Alcohol directly caused 466 deaths, but was found in the bodies of 4,179 cadavers in all.
The Orionid meteor shower, one of the biggest and brightest of the year, is at its peak Wednesday morning, Oct. 21.
Skywatchers with dark skies and good weather could see a shooting star every 5 to 10 minutes, with brief bouts that might prove busier.
The Orionids, like most meteor showers, are caused by particles associated with a comet, in this case, the famous Halley's Comet. If you can't wait until Halley's Comet makes its next appearance in 2062, this is your chance to see a piece of it as it flies across the sky and vaporizes in Earth's upper atmosphere.
While most annual meteor showers are pretty minor events for the casual observer, the Orionids are one of the two or three best in the year, especially as this year there will be no moon to interfere with seeing the fainter meteors.
For SAD Sufferers, Cognitive Behavior Better Than Light Therapy At Preventing Recurrence, Study SuggestsScienceDaily (Oct. 17, 2009) — In the September issue of the journal Behavior Therapy, University of Vermont psychologist Kelly Rohan presents the first published research study of the long-term effects of different treatments for seasonal affective disorder (SAD), a form of severe depression that occurs annually in the fall and winter seasons. The first year Rohan randomized 69 people with SAD into one of four groups: light therapy treatment, cognitive behavior therapy (CBT), a combination of the two or a wait-list control. She then surveyed participants on how they were doing the next winter – one year later.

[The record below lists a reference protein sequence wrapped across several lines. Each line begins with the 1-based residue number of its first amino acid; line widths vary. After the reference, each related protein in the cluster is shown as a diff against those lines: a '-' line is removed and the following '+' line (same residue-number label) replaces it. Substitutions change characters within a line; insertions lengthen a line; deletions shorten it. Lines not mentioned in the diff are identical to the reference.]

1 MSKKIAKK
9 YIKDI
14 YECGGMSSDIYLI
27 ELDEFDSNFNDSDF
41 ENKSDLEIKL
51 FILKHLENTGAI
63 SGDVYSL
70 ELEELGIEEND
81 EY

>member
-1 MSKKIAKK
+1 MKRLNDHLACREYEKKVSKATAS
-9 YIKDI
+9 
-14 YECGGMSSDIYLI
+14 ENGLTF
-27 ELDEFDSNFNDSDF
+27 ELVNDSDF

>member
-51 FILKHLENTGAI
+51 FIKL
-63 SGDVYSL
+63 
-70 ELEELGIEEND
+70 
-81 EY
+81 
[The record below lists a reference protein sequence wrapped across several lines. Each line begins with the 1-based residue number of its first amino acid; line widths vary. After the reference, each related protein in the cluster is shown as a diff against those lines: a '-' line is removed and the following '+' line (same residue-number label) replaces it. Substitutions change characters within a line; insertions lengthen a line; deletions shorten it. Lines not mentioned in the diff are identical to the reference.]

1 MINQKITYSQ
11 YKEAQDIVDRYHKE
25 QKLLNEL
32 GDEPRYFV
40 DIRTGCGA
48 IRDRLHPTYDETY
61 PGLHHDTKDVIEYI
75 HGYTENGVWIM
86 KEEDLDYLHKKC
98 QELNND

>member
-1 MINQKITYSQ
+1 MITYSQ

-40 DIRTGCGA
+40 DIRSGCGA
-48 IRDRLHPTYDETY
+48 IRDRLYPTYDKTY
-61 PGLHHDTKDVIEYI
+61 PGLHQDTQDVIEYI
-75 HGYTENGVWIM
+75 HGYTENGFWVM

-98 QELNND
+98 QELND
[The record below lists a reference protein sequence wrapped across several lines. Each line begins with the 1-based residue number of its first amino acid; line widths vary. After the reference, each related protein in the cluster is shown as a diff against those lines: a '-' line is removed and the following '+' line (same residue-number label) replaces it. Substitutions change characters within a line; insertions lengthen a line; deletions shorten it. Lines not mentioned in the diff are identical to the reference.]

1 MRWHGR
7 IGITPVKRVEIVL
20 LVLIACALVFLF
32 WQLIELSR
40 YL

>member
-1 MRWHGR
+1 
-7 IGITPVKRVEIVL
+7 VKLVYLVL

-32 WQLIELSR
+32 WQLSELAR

Of those treated with CBT, only 7 percent had a recurrence compared to 36.7 percent of people treated with light therapy. The recurrence rate for the combination group was 5.5 percent. When Rohan looked at the severity of the depression that did occur, however, CBT was associated with less severe depression than those treated with either light therapy or a combination of both.
In a previous study that measured the acute affects of each treatment (immediately following six weeks of intervention), combination therapy was highly effective, with a nearly 80 percent remission rate compared to 50 percent for both CBT and light therapy alone and 20 percent on the wait-list.